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Breastgan: Artificial Intelligence-enabled Breast Augmentation Simulation
Christian Chartier, DEC1, Ayden Watt, BS2, Akash Chandawarkar, MD3, James Lee, MD, MS4, Elizabeth Hall-Findlay, MD5.
1McGill University Faculty of Medicine, Montreal, QC, Canada, 2McGill University Department of Experimental Surgery, Montréal, QC, Canada, 3Manhattan Eye, Ear, and Throat Institute, New York City, NY, USA, 4McGill University Health Centre, Montréal, QC, Canada, 5Banff Plastic Surgery, Canmore, AB, Canada.

PURPOSE:
Managing patient expectations is important to ensuring patient satisfaction in aesthetic medicine. To this end, computer technology developed to photograph, digitize, and manipulate three-dimensional (3D) objects has been applied to the female breast. However, the systems remain complex, physically cumbersome, and extremely expensive. The authors of the current study wish to introduce the plastic surgery community to BreastGAN (Breast Generative Adversarial Network), a portable, artificial intelligence-equipped tool trained on real clinical images to simulate breast augmentation outcomes.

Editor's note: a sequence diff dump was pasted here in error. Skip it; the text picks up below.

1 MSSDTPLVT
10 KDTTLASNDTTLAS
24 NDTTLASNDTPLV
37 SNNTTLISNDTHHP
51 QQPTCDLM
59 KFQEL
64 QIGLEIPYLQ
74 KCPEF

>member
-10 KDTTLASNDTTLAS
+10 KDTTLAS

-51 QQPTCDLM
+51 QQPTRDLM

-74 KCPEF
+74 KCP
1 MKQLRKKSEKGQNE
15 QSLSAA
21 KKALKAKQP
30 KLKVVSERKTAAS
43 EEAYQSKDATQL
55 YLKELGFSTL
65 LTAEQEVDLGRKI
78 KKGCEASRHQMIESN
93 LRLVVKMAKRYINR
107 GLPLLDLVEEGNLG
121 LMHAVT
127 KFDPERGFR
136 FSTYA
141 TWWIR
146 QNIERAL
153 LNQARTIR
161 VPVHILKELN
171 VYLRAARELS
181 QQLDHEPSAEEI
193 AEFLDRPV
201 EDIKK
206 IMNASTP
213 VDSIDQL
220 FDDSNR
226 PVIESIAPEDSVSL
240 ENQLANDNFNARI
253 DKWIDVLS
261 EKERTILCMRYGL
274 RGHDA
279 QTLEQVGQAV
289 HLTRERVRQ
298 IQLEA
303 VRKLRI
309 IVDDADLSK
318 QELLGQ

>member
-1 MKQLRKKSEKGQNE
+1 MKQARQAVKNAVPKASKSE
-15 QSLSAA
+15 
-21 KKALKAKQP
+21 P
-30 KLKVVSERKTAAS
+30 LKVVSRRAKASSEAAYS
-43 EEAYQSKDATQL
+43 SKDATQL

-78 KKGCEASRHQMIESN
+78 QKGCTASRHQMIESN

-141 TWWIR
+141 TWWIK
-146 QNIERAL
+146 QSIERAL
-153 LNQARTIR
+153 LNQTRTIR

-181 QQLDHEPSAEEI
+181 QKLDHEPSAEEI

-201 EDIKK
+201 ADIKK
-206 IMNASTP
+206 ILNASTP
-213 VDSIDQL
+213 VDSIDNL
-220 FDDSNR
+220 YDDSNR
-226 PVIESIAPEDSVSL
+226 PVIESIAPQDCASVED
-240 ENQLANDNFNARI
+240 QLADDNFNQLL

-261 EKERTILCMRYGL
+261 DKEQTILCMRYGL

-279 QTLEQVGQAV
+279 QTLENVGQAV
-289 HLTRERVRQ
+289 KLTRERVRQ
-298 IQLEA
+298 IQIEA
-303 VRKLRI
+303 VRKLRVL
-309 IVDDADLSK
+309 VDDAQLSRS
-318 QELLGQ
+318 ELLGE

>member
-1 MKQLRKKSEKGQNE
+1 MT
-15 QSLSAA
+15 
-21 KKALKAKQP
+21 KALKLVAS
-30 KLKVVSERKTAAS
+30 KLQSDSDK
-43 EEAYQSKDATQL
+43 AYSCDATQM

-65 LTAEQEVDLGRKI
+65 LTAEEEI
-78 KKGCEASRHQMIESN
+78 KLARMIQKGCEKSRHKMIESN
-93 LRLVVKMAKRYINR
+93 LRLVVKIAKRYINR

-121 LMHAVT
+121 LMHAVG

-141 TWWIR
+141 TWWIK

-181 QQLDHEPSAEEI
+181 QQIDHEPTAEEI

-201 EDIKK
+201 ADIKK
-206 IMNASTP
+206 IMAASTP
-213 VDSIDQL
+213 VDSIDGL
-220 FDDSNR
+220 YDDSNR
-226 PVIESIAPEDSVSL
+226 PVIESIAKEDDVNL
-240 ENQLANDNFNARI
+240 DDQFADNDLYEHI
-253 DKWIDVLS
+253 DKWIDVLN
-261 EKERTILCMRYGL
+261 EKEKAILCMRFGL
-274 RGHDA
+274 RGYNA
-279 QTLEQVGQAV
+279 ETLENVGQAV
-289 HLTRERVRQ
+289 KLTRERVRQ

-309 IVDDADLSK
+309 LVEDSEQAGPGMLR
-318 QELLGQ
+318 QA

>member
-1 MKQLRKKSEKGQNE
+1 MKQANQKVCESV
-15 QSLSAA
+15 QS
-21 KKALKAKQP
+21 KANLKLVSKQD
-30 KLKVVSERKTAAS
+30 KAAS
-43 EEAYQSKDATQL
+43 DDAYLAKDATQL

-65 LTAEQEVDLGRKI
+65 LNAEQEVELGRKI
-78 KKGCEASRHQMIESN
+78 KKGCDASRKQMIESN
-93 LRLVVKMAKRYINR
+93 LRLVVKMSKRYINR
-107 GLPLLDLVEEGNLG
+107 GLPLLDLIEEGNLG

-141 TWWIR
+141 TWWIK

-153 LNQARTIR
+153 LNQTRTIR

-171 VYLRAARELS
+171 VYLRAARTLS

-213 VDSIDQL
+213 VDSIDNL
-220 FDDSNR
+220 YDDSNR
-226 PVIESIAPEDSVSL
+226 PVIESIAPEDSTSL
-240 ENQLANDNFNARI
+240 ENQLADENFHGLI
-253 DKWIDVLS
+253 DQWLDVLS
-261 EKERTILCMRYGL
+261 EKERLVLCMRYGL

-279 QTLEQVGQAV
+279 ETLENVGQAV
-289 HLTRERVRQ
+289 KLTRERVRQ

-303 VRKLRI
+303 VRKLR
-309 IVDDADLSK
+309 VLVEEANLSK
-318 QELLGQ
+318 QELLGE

METHODS:
Charts of all patients who underwent bilateral breast augmentation performed by the senior author were retrieved and analyzed. Frontal before and after images were collected from each patient’s chart, cropped in a standardized fashion, and used to train a neural network designed to manipulate before images to simulate a surgical result. AI-generated frontal after images were then compared to the real surgical results.
RESULTS:
Standardizing the evaluation of surgical results is a timeless challenge which persists in the context of AI-synthesized after images. In this study, AI-generated images were comparable to real surgical results (Figure 1).
CONCLUSION:
This study features a portable, cost-effective neural network trained on real clinical images and designed to simulate surgical results following bilateral breast augmentation. Tools trained on a larger dataset of standardized surgical image pairs will be the subject of future studies.
Figure 1. Sample of BreastGAN testing results.


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